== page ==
‘To cook a meal for someone is to give them many gifts: the gift of your time and effort and resources; the gift of your regard for their health and well-being; the gift of pleasure and sustenance and a place at the table. You are also giving the gift of your vulnerability: Here, eat this thing that I made just for you. Do you like it? Is it enough? Are you satisfied?
To be a guest is to receive these gifts and return them with your own gifts of presence and gratitude, or appreciation and enjoyment. It may seem like you are doing the bulk of the receiving, but actually all the roles (giver, receiver, and gift, too) are not fixed positions but in a dynamic interplay together, a kind of call and response.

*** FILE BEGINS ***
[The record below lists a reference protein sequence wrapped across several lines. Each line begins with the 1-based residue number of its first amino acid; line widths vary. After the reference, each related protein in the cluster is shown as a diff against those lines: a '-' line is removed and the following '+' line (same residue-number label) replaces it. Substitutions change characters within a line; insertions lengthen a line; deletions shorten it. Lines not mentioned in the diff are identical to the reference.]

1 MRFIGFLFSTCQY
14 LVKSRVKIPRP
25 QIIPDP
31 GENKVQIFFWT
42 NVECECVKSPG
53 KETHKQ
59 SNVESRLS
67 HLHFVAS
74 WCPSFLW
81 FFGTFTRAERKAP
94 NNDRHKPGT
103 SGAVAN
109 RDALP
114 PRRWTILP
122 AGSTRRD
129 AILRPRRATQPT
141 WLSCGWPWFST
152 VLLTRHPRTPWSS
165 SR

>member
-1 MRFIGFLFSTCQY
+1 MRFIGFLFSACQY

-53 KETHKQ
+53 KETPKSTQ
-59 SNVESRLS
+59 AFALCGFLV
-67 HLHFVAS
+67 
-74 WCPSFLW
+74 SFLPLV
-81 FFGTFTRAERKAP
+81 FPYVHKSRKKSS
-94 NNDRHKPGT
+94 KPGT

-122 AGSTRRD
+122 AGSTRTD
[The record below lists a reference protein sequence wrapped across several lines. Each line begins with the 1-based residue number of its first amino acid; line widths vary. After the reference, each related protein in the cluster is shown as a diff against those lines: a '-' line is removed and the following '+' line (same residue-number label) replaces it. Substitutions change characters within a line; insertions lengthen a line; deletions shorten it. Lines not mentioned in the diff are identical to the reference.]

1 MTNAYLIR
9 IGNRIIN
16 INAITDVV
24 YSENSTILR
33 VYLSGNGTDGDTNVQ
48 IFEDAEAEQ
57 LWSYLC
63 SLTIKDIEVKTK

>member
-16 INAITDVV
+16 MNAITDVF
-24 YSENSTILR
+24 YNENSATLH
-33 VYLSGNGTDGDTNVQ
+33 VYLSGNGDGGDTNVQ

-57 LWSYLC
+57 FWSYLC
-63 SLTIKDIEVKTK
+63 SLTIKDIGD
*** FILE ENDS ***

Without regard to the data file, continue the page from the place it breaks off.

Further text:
It is nearly impossible to separate the acts of giving and receiving, for when we truly receive something, the very act of receiving is automatically transformed in a gift that’s given back to the giver. And when we are on the giving end, we receive the gift of that response – hopefully, delight and appreciation, but, of course, not always. There is pleasure in giving, and it, too, is part of the gift itself.’ (Finding Yourself In The Kitchen)
It seemed timely and seasonal to post this now, and I appreciate how Dana invokes the ‘three wheels of giver, receiver, and gift’ that we chant ahead of eating oryoki in the zendo.